sufficiency of the other’s patent and whether the opposing party’s product infringes on
MEMORANDUM DECISION AND ORDER - 3
their own product design. Simplot does not seem to dispute this fact; it argues that
“McCain should have asserted its utility and design patent infringement claims as
counterclaims in this lawsuit. Instead, McCain waited almost five months after Simplot
filed this lawsuit and chose to sue Simplot in a separate action in an inconvenient forum.”
Dkt. 38, at 11. The forum is now more convenient for Simplot and, although McCain’s
case is somewhat “behind” Simplot’s, “a common question of law or fact” is present in
both cases, at least in regards to the SIDEWINDERS™ and TWISTED POTATO™
products. There is no requirement that every aspect of any two cases considered for
consolidation be identical; rather, the law requires that a common question of law or fact
exist, and judicial economy would be best served by consolidation. Here, the economic
and efficient thing to do is consolidate.
At the heart of both cases are the parties’ claims that each infringes the other’s
design patent rights in their respective spiral-cut potato product designs. It is true that
there are other patent related claims for relief in Simplot’s case, and the additional PEF
patent claim in McCain’s case. However, these case-specific issues will be addressed
even in a consolidated case. Some of these claims may require additional measures
during pre-trial motions,2 but the Court and counsel are capable of separating the issues
and handling all appropriate procedural steps while still maintaining a consolidated case
structure for judicial economy and efficiency.
Such as a Markman hearing regarding the PEF patent in McCain’s suit.
MEMORANDUM DECISION AND ORDER - 4
At the very least, consolidation is appropriate to avoid inconsistencies. See W.
Watersheds Project v. Salazar, No. 4:08-CV-435-BLW, 2012 WL 3489307, at *1 (D.
Idaho Aug. 14, 2012). This Court has already ruled on some issues in Simplot’s case. If
the Court does not consolidate these cases, and Judge Winmill were to take a contrary
position (as would be his prerogative) in McCain’s case, it could result in conflicting or
confusing orders.3 In the extreme, were these cases to proceed in parallel and both go to
trial (separately), the juries could reach inconsistent judgments.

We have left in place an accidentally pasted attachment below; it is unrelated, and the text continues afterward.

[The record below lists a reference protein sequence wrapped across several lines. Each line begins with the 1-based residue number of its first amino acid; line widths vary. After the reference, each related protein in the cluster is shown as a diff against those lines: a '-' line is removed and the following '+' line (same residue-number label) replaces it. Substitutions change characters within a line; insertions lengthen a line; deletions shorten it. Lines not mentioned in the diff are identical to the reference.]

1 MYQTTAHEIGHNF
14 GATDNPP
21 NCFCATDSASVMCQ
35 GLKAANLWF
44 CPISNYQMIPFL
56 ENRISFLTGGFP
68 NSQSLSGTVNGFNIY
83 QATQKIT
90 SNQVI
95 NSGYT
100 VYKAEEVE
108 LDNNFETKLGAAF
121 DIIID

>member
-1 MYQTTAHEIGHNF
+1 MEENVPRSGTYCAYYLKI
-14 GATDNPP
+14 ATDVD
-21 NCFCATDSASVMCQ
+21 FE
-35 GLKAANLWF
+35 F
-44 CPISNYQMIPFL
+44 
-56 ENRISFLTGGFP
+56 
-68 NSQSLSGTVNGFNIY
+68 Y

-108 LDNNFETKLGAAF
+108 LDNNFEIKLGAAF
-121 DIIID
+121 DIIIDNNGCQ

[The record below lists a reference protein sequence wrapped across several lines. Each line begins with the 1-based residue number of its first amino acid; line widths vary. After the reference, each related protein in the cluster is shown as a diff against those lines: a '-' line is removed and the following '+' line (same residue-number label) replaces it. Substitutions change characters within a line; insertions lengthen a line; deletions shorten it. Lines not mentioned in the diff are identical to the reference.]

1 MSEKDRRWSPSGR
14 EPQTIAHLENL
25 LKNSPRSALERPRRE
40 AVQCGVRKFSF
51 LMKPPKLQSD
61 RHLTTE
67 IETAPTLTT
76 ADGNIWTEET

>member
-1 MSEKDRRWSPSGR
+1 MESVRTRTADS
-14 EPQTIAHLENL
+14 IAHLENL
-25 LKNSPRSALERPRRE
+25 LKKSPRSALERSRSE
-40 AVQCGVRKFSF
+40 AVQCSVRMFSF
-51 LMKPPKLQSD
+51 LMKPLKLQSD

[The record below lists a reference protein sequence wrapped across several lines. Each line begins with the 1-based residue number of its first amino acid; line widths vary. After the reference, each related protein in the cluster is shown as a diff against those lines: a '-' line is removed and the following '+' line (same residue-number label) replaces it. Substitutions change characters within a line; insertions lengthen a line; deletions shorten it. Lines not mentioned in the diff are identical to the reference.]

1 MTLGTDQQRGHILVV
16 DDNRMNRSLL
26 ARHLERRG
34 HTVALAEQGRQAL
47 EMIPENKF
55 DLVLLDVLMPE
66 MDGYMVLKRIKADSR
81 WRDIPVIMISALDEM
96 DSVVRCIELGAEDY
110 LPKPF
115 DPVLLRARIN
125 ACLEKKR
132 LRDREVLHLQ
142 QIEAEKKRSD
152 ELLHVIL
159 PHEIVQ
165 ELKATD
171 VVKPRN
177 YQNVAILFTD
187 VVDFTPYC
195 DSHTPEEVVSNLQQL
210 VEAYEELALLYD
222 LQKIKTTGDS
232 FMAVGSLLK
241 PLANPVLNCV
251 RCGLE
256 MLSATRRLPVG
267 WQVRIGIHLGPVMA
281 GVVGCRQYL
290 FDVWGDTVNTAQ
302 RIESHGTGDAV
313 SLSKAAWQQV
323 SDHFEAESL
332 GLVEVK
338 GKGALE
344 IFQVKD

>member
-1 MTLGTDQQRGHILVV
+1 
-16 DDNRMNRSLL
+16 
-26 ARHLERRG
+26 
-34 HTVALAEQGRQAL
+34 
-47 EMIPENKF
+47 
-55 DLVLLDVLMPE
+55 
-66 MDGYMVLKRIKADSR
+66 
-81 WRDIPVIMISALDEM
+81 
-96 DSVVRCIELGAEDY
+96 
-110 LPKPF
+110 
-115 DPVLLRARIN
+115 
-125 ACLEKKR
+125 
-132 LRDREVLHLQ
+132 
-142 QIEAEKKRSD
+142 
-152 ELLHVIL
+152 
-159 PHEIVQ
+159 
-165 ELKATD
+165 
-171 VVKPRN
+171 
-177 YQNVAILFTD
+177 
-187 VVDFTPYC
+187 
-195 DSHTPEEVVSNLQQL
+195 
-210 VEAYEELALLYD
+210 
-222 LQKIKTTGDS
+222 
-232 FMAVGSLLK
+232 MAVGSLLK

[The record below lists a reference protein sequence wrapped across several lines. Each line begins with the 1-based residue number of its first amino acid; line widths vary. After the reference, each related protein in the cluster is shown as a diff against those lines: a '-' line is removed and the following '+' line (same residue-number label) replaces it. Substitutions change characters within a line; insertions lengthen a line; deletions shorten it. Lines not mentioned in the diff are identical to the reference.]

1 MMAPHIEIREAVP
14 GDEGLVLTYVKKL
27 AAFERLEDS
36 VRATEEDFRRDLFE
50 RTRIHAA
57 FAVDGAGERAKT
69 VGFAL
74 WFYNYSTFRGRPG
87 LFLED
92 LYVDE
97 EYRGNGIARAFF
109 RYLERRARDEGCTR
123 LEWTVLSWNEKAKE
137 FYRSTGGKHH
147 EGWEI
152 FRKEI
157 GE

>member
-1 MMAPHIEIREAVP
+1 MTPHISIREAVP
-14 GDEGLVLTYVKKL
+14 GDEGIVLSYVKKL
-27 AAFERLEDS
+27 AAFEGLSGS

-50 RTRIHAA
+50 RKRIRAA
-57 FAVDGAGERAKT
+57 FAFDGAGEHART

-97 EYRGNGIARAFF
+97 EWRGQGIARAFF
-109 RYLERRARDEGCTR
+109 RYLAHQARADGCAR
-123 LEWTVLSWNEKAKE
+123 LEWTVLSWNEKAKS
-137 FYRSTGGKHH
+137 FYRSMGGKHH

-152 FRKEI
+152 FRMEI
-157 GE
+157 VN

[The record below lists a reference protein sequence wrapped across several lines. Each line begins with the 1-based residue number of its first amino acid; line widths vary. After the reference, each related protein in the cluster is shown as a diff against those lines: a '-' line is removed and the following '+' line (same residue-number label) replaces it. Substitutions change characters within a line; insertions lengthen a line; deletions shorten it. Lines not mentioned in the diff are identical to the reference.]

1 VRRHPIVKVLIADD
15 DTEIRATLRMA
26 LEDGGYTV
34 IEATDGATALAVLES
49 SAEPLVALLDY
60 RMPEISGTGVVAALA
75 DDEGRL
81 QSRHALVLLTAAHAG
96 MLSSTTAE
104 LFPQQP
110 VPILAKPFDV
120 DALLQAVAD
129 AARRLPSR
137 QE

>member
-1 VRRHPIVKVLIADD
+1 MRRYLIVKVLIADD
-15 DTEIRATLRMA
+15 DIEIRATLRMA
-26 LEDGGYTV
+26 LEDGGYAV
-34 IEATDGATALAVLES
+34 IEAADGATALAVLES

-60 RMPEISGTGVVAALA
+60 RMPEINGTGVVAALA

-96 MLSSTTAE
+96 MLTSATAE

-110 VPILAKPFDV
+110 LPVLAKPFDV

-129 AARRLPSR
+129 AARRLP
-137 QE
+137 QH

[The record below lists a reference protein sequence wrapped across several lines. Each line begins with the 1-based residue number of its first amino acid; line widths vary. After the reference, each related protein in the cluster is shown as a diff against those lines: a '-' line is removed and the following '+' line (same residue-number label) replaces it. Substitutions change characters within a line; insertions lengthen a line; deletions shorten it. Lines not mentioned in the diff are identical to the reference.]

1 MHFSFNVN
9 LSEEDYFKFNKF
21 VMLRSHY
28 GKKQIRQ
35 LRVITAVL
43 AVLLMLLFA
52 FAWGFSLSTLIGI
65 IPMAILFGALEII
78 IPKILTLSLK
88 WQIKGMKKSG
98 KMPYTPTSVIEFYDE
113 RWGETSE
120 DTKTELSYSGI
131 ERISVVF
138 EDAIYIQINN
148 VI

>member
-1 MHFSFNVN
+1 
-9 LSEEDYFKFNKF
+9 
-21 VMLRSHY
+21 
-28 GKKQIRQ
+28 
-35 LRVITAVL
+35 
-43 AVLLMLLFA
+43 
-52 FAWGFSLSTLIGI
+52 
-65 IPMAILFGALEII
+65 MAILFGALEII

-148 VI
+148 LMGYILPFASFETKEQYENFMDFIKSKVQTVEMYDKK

Any delay due to consolidation will be minimal. The deadlines in Simplot’s case
are still months away and, while the addition of McCain’s case will add certain claims
that may require new or additional discovery, much will remain the same. No depositions
have been noticed or taken, and by all representations little discovery has changed hands.
Slight extensions in Simplot’s case should be adequate to bring McCain’s case “up to
The Court agrees with Simplot that patent cases are complex and combining cases
with similar elements—but also case-specific claims—may be difficult. However, that
difficulty is not unique. Juries frequently hear cases is which various claims require
different evidence, testimony, and even standards of proof. With appropriate preparation,
the Court can adequately instruct a jury to avoid any confusion.
The Court is referring to an informal discovery dispute which was resolved by stipulation. One
can easily imagine a different approach from a different chamber which would negate or
seriously infringe on the parameters this Court already approved for the parties with regard to
expert witnesses and disclosures.
MEMORANDUM DECISION AND ORDER - 5
Simplot will not be prejudiced during discovery or at trial as a result of
consolidation. However, after the Markman hearing and the completion of discovery, the
Court would entertain a Motion to Sever for trial if circumstances arise which would
warrant such action; but for now the cases will be consolidated. Here, the benefits
outweigh any disadvantages which may exist. Common questions of law and fact exist
between the two cases and consolidation will serve judicial economy, and avoid
IT IS ORDERED:
McCain’s Motion to Consolidate Cases (Dkt. 29) is GRANTED.
Case No. 1:17-cv-350-BLW, McCain Foods Limited v. J.R. Simplot
Company, is hereby CONSOLIDATED with the above captioned case and
REASSIGNED to Judge David C. Nye.
All future filings shall be made only in Case No. 1:16-cv-449-DCN which
is now the lead case. The case caption as it appears herein shall be used in
all future pleadings. The original of this Order shall be maintained as part
of the record in this case with a signed copy being placed in the file of Case
DATED: November 9, 2017
David C. Nye
U.S. District Court Judge
MEMORANDUM DECISION AND ORDER - 6